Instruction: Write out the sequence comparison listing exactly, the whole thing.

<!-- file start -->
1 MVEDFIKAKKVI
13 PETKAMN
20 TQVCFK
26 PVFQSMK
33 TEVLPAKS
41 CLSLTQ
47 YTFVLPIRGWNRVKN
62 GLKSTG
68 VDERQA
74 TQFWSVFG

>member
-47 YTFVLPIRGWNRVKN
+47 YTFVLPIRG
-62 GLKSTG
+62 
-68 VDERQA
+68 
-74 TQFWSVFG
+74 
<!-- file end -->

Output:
1 MVEDFIKAKKVI
13 PETKAMN
20 TQVCFK
26 PVFQSMK
33 TEVLPAKS
41 CLSLTQ
47 YTFVLPIRGWNRVKN
62 GLKSTG
68 VDERQA
74 TQFWSVFG

>member
-47 YTFVLPIRGWNRVKN
+47 YTFVLPIRG
-62 GLKSTG
+62 
-68 VDERQA
+68 
-74 TQFWSVFG
+74 